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    4. Comparison of Intensity- and Polarization-based Contrast in Amyloid-beta Plaques as Observed by Optical Coherence Tomography

      Comparison of Intensity- and Polarization-based Contrast in Amyloid-beta Plaques as Observed by Optical Coherence Tomography

      One key hallmark of Alzheimer’s disease (AD) is the accumulation of extracellular amyloid-beta protein in cortical regions of the brain. For a definitive diagnosis of AD, post-mortem histological analysis, including sectioning and staining of different brain regions, is required. Here, we present optical coherence tomography (OCT) as a tissue-preserving imaging modality for the visualization of amyloid-beta plaques and compare their contrast in intensity- and polarization-sensitive (PS) OCT. Human brain samples of eleven patients diagnosed with AD were imaged. Three-dimensional PS-OCT datasets were acquired and plaques were manually segmented in 500 intensity and retardation cross-sections per patient using the freely ...

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    5. Assessment of pathological features in Alzheimer’s disease brain tissue with a large field-of-view visible-light optical coherence microscope

      Assessment of pathological features in Alzheimer’s disease brain tissue with a large field-of-view visible-light optical coherence microscope

      We implemented a wide field-of-view visible-light optical coherence microscope (OCM) for investigating ex-vivo brain tissue of patients diagnosed with Alzheimer’s disease (AD) and of a mouse model of AD. A submicrometer axial resolution in tissue was achieved using a broad visible light spectrum. The use of various objective lenses enabled reaching micrometer transversal resolution and the acquisition of images of microscopic brain features, such as cell structures, vessels, and white matter tracts. Amyloid-beta plaques in the range of 10 to 70  μm were visualized. Large field-of-view images of young and old mouse brain sections were imaged using an automated ...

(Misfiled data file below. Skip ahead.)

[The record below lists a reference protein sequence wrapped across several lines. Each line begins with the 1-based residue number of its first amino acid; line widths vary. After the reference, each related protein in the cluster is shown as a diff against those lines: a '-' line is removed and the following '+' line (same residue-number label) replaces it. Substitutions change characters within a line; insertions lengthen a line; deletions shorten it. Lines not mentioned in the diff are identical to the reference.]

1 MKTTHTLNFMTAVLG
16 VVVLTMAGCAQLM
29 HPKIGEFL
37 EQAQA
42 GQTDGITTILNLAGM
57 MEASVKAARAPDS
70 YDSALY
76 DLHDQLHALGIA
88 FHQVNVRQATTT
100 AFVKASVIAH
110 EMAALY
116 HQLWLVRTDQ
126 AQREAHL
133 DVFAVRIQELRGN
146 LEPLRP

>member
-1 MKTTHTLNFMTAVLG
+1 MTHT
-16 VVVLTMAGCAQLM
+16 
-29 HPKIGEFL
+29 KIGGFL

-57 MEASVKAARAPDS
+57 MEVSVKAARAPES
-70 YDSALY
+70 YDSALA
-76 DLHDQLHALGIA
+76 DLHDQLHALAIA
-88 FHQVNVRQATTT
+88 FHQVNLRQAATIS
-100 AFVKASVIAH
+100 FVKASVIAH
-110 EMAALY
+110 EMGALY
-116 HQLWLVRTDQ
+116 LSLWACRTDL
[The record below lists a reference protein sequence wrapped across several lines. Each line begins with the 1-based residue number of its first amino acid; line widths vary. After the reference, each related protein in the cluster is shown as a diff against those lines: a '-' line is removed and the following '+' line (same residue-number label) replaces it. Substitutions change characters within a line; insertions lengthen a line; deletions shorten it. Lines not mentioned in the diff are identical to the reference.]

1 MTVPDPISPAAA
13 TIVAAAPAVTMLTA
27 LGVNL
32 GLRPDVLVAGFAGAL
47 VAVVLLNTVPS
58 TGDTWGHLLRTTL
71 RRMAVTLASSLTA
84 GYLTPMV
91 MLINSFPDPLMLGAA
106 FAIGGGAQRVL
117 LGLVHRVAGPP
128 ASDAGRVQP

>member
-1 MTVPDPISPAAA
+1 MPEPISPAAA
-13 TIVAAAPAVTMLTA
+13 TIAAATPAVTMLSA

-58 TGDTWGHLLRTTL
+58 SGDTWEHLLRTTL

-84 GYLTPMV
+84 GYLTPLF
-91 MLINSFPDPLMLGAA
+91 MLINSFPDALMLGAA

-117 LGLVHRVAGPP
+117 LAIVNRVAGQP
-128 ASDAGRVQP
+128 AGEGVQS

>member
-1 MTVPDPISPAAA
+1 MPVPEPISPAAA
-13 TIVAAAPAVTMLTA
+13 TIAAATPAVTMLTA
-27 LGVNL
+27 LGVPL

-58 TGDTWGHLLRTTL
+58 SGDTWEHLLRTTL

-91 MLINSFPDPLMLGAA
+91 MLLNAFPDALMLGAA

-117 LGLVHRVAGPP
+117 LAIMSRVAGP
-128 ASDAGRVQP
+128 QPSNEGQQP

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    6. Beyond backscattering: optical neuroimaging by BRAD

      Beyond backscattering: optical neuroimaging by BRAD

      Optical coherence tomography (OCT) is a powerful technology for rapid volumetric imaging in biomedicine. The bright field imaging approach of conventional OCT systems is based on the detection of directly backscattered light, thereby waiving the wealth of information contained in the angular scattering distribution. Here we demonstrate that the unique features of few-mode fibers (FMF) enable simultaneous bright and dark field (BRAD) imaging for OCT. As backscattered light is picked up by the different modes of a FMF depending upon the angular scattering pattern, we obtain access to the directional scattering signatures of different tissues by decoupling illumination and detection ...

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    7. Visualization of neuritic plaques in Alzheimer’s disease by polarization-sensitive optical coherence microscopy